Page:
Thursday, October 13, 2016

Locker Room Talk

Sean Connery as James Bond - the ultimate womanizer
Bo Derek was a 10. In case you don’t know who Bo Derek is, she was an actress that starred in the 70s movie ‘10’. The idea being that on a beauty scale of 1 to 10, she was a 10. I bring this up now in light of the so called ‘locker room’  talk that Trump used as an excuse for his disgusting comments about women a decade ago. It was recorded on a ride with Billy Bush, who was at the time co-host of the television show ‘Access Hollywood’. (He has since been fired from his current job on the ‘Today Show’ for his behavior then.)

This got me thinking about the very concept Trump used as an excuse for his comments. What Trump meant by ‘locker room talk’ is that many men will talk about women differently among themselves when there are no women present. They will talk in terms of women as sex objects. This is not to say that there aren’t men that refuse to ever talk about women this way. Of course there are. But many do, especially when they are adolescents. And often they do not outgrow that part of their adolescence.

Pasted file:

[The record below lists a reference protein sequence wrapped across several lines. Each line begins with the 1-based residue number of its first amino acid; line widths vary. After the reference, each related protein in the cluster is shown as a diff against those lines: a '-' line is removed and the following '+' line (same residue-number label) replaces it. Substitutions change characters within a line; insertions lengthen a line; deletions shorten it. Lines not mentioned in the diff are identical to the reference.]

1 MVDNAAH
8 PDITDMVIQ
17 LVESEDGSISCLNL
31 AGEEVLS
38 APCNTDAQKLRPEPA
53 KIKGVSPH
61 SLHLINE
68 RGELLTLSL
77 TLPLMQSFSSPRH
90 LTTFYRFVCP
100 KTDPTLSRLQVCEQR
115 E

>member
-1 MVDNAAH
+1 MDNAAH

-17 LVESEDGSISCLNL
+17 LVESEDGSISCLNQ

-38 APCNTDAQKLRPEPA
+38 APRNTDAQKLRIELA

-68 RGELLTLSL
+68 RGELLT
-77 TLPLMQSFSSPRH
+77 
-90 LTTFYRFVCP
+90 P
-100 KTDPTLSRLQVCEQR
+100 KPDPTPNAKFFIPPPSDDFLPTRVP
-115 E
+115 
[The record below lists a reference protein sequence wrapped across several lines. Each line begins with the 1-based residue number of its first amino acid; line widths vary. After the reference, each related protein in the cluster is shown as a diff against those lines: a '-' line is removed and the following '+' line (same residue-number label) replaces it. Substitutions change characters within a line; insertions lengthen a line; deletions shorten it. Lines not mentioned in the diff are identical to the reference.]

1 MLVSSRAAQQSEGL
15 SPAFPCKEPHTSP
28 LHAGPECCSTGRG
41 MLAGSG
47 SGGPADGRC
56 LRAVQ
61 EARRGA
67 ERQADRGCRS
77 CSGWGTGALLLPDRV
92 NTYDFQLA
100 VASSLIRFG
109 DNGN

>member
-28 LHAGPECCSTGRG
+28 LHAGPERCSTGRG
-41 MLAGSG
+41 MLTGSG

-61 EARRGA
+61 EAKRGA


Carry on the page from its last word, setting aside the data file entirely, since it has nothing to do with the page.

I am not excusing it. It is disgusting to objectify anyone. Human beings are not objects!  But like it or not objectifying women is a fact of life in our culture. Although most men will never speak that way in public - certainly not when a woman is present - the truth is when they are in the proverbial ‘locker room’ this is how many men think. As noted above - when the subject of a beautiful woman comes up - there are a lot of men that rate them on a scale of 1 to 10. Lest anyone think this is only being done by ‘low-lifes’ and that the vast majority of men don’t think like this, well – a movie like ‘10’ indicates otherwise. That movie was a huge success.